(Updates with analyst’s comment in fourth paragraph.)
April 16 (Bloomberg) -- Daimler AG, the world’s third- biggest maker of luxury cars, will receive 2.43 billion euros ($3.36 billion) for the 50 percent stake in an engine joint venture that it’s selling to partner Rolls-Royce Holdings Plc.
The transaction will be completed in five months, and the amount reflects the stake’s fair market value, the partners said today in a joint statement.
Daimler announced plans last month to sell the holding in Rolls-Royce Power Systems under a put option agreed to with the London-based partner three years ago when they established the venture. The business was created from Daimler’s and Rolls- Royce’s joint 3.4 billion-euro purchase of German industrial- engine producer Tognum AG and the inclusion of the U.K. company’s Bergen ship and power-generator engine business.
“It’s an attractive price, and the cash inflow is slightly above expectations,” Sascha Gommel, a Frankfurt-based analyst with Commerzbank AG, said by phone. “Financially, it’s a lucrative transaction, and Daimler secured long-term supply agreements for their engines.”
The venture, based in the southern German city of Friedrichshafen, employs 11,000 workers worldwide and, manufactures high-speed diesel engines for the marine, energy and defense industries.
“We are pleased to reach an agreement with Rolls-Royce in such a short period of time,” Wolfgang Bernhard, who runs Daimler’s commercial-vehicle division, said in the statement. “This underlines the profound partnership established during the past years.”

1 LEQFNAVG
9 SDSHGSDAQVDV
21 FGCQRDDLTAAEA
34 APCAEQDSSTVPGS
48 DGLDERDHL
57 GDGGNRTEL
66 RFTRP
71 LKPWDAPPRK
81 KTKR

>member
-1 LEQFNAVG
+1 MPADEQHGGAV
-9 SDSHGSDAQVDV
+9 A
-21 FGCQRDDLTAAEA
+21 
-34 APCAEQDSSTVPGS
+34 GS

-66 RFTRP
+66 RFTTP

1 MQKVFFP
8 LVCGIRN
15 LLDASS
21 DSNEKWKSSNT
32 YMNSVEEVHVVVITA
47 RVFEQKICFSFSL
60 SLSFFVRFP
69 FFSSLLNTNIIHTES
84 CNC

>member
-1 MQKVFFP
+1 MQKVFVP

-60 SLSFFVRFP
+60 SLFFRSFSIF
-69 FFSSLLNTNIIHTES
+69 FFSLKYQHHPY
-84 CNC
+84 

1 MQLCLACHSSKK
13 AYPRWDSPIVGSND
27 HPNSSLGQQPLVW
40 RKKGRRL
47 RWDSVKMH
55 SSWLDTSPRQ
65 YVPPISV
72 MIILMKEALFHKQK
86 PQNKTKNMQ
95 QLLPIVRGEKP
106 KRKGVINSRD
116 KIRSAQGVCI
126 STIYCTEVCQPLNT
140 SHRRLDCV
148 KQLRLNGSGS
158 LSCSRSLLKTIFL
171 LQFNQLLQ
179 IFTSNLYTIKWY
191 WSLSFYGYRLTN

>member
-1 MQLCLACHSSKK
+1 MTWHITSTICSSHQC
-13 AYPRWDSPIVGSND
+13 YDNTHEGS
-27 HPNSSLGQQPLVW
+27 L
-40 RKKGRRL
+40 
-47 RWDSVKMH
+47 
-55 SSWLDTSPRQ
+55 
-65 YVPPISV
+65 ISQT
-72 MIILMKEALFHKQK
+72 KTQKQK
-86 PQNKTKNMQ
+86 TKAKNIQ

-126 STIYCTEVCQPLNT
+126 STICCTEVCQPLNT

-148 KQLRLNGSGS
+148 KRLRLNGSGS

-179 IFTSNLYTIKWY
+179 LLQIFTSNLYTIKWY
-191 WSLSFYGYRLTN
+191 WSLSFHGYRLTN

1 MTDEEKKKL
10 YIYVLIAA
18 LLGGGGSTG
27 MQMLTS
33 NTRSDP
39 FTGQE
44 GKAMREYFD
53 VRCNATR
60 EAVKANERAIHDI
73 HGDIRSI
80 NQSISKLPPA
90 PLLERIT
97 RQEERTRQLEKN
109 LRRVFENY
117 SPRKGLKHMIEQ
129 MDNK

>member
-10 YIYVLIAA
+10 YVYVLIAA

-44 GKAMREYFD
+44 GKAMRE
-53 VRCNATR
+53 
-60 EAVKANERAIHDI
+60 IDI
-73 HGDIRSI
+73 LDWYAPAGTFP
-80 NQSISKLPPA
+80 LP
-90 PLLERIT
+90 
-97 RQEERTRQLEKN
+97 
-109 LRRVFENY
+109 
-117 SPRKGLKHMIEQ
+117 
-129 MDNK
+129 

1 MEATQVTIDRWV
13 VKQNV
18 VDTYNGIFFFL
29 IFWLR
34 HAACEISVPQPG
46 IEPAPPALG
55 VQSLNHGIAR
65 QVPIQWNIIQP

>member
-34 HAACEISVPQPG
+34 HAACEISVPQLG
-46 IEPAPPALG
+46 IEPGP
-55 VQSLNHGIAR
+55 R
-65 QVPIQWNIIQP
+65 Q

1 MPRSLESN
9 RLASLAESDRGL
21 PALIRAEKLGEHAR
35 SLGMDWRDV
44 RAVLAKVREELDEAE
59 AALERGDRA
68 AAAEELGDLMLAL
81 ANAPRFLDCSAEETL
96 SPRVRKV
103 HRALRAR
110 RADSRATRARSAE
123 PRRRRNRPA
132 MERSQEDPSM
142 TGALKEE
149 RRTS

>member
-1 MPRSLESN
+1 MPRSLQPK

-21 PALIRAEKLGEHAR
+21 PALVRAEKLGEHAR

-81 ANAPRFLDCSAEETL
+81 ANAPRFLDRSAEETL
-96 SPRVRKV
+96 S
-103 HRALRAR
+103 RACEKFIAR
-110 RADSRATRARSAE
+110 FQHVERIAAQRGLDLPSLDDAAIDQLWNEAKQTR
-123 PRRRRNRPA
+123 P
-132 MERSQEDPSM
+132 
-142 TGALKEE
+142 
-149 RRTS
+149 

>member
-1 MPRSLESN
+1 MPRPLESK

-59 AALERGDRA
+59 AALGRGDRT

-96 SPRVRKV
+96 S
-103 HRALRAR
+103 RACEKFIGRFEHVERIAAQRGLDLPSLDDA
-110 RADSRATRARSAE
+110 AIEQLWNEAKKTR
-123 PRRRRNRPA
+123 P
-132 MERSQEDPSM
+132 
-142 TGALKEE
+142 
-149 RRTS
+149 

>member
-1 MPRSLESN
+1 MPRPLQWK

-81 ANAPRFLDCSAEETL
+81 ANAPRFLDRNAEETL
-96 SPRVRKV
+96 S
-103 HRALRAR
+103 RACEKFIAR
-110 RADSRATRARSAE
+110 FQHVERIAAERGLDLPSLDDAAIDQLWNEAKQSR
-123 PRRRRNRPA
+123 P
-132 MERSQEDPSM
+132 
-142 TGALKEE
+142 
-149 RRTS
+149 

Daimler rose as much as 1.8 percent to 65.13 euros and was trading up 1.1 percent at 1:29 p.m. in Frankfurt. The stock has gained 2.8 percent this year, valuing the vehicle maker at 69.2 billion euros. Shares of Rolls-Royce, the world’s second-biggest producer of aircraft engines, increased 0.9 percent to 1,018 pence in London.
Daimler Chief Executive Officer Dieter Zetsche, who has a goal for the Mercedes-Benz auto brand to surpass Audi AG and Bayerische Motoren Werke AG as the world’s largest maker of luxury cars by 2020, plans to use the proceeds from the disposal to invest in expansion. He’s rolling out 30 new vehicles by the end of the decade, a dozen of them with no predecessor.
The carmaker will continue supplying smaller medium- and heavy-duty diesel engines to the venture under supply agreements that run until 2025. Daimler delivers about 18,000 engines a year to the company, which is already consolidated in Rolls- Royce’s books.
Final proceeds for Daimler may be different from the fair- market value published today, Florian Martens, a spokesman at the carmaker, said by e-mail.
This is the second time that Daimler has disposed of the German engine business. Daimler sold the company, then called MTU Friedrichshafen, for 1.6 billion euros to Stockholm-based private equity firm EQT Partners in March 2006 to pay for reorganizing Chrysler, when it still owned the U.S. carmaker. The engine maker was then publicly listed before the joint 2011 bid, which was spearheaded by Daimler.
“We have enjoyed an outstanding working relationship with Daimler and this agreement represents a good outcome for both of our companies,” Rolls-Royce CEO John Rishton said in the statement.